Council doesn’t manage streets

Published 11:10 am Friday, September 17, 2010

A handful of Ironton City Councilmen seem to have put their own agendas over the public good, a move that might overstep their duties and could cost the city federal funding.

Three councilmen — Frank Murphy, Chuck O’Leary and Kevin Waldo — continue to push for a traffic signal at the intersection of Seventh Street and Park Avenue, despite the fact that no traffic studies have deemed this necessary and they have been warned that this could jeopardize federal funding.

Ohio Department of Transportation officials have warned that it could make the city ineligible for more than $1 million as part of a signal replacement project.

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Who knows how this disregard for ODOT — the agency ultimately in charge of overseeing the roadway since Park Avenue is State Route 93 — could impact future funding?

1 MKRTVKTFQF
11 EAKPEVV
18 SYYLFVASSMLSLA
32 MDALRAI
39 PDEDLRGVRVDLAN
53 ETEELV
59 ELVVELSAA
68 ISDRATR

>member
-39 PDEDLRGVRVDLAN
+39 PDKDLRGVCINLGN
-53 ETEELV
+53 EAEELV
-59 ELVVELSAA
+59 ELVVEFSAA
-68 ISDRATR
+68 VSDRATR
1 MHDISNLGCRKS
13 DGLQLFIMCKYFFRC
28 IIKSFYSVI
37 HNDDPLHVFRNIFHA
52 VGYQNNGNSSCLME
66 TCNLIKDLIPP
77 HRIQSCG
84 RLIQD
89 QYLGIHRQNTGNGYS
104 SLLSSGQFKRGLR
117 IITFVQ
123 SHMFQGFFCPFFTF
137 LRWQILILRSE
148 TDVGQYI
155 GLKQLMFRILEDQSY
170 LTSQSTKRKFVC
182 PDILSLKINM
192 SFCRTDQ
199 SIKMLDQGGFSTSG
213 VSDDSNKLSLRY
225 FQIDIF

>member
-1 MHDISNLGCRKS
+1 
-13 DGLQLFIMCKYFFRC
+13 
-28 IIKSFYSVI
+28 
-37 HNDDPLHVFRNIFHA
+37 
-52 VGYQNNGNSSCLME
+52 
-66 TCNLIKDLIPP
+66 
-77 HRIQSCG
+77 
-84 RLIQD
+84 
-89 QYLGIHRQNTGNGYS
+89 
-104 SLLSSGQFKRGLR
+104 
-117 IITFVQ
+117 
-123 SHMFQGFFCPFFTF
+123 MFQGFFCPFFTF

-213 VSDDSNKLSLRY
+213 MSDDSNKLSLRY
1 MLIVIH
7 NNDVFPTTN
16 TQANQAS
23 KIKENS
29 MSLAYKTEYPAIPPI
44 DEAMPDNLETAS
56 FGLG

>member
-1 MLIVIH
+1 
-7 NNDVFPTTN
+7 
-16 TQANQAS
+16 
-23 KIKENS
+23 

The measure was already voted down but apparently that isn’t good enough.

Another key concern is that this push by these councilmen arguably oversteps their authority under the strong mayor form of government adopted by citizens in the early 1980s.

Council is there to legislate laws and appropriate funds. Traffic rules are laws. Locations of signals is not. Determining the locations of traffic signals and stop signs should fall to the mayor and the street department.

The question becomes: Where does it stop? If council is going to regulate traffic signals, should it also start setting street worker hours, determining which roads to pave and hiring police officers?

That is what citizens have empowered the mayor to do.